5 Ways to Lower Your Risk of Heart Disease |  Health & Wellness

5 Ways to Lower Your Risk of Heart Disease | Health & Wellness

by dr. Amar Shere

Cardiovascular disease continues to be the leading cause of death in men and women in the US, despite incredible advancements in medicine and interventions. As per the Centers for Disease Control and Prevention, approximately 659,000 people in the US die from heart disease every year – that’s 1 in 4 deaths.

The good news: About 80 percent of heart disease is preventable. Atherosclerosis, or plaque buildup in your heart arteries, is a slow, progressive disease that may start as early as childhood. Therefore, it is never too early to start adopting healthy lifestyle habits:

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Image courtesy of the American College of Cardiology and American Heart Association Guidelines for Primary Prevention of Cardiovascular Disease

Tobacco use (smoking or chewing) is one of the leading preventable causes of disease and death in the US Consuming tobacco is not only detrimental to your heart but also to your overall body. The toxic chemicals ingested through smoking can damage your heart and blood vessels, leading to deaths related to heart attacks, peripheral vascular disease and stroke. Quitting smoking is one of the most important changes you can make for a longer and healthier life.

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Following a nutritious and well-balanced diet is vital to lowering your risk of heart disease and other health issues. There is strong evidence suggesting that a diet rich in fruits, vegetables, legumes, nuts, whole grains, plant-based fiber and fish reduces your risk of heart disease. It is best to minimize processed foods and meats, products high in saturated fats and refined grain products. Research studies have consistently demonstrated that whole food plant-based and Mediterranean diets are beneficial for your heart and overall health.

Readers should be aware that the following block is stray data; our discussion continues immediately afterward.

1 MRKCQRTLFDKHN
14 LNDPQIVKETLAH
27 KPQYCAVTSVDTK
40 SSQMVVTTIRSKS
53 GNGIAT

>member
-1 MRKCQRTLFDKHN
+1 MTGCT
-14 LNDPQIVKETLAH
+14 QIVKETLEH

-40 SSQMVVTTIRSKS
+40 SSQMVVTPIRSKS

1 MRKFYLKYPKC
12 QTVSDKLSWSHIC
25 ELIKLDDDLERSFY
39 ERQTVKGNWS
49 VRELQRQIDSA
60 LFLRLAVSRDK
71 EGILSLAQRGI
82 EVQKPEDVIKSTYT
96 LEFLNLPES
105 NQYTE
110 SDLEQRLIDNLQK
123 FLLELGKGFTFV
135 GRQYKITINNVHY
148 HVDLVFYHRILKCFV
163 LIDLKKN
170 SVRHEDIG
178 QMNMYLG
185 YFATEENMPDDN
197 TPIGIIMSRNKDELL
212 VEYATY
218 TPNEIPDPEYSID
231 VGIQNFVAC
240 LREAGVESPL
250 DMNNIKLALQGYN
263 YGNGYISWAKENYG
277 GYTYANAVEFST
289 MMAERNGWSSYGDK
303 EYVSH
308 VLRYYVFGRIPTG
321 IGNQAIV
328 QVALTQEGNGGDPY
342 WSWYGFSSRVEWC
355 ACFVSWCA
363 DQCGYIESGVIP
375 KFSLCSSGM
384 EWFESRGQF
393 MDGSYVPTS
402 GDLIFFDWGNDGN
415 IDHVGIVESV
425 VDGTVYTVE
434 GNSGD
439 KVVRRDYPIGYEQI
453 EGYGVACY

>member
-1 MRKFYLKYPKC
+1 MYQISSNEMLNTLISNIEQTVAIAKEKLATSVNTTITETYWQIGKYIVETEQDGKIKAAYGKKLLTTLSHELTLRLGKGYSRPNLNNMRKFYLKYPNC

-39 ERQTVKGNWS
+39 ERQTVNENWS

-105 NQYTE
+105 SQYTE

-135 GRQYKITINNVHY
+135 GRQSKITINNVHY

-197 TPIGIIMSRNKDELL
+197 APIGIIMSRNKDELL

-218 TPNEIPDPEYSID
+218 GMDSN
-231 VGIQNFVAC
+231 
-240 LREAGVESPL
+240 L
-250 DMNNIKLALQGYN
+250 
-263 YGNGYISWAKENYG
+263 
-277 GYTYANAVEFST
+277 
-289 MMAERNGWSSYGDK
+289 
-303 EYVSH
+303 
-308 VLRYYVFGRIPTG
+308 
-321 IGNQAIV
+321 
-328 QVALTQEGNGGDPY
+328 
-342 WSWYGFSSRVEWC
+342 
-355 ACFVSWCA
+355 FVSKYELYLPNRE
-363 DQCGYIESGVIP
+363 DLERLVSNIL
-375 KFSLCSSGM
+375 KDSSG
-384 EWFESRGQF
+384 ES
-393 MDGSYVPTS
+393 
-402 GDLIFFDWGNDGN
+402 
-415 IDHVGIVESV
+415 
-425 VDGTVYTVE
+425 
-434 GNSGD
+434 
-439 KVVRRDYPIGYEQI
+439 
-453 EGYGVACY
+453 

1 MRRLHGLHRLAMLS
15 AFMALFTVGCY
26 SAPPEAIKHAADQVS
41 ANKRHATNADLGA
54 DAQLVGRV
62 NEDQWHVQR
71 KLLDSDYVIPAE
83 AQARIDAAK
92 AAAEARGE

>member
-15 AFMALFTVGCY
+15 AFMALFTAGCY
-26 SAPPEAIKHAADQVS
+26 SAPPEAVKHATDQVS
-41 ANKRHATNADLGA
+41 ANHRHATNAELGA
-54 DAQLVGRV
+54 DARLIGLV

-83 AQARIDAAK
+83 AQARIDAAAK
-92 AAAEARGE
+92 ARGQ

Being physically active and exercising regularly help manage many risk factors such as high blood pressure, high cholesterol and diabetes. The American Heart Association recommends a total of 150 minutes of moderate-intensity aerobic exercise or 75 minutes of vigorous-intensity exercise per week. This can be in the form of walking, biking, running, weight training, swimming, or my personal favorite – dancing! As for what type of exercise is the best? My advice is to choose something that you enjoy, that you can stay consistent with and that gets your heart pumping. any movement throughout the day is better than none

Stress is a normal part of life, but too much of it can lead to long-term health issues and a broken heart. Broken heart syndrome, clinically referred to as takotsubo cardiomyopathy, is a real condition in which the heart muscle weakens and mimics a heart attack. Women are at greater risk of developing this, and it often occurs after a strong emotional stressor such as a traumatic event, recent life changes or prolonged periods of stress. Fortunately, there are many healthy ways to counteract stress, including exercising regularly, maintaining a positive attitude, getting enough sleep, building a strong support system and practicing mindfulness and meditation.

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It’s never too early to schedule a checkup with your health care provider to obtain baseline health numbers such as blood pressure, hemoglobin A1c (test for diabetes) and cholesterol to evaluate your risk for heart disease. Early recognition and management of risk factors are important for prevention. Such risk factors often can be managed with lifestyle behavior changes if caught early.

dr. Amar Shere is a Cardiology Fellow at St. Louis University Hospital-SSM Health who has a passion for educating about the prevention of heart disease. As a dancer and group exercise instructor, he encourages people to move more for their heart. He also enjoys using social media as a tool to promote healthy living.

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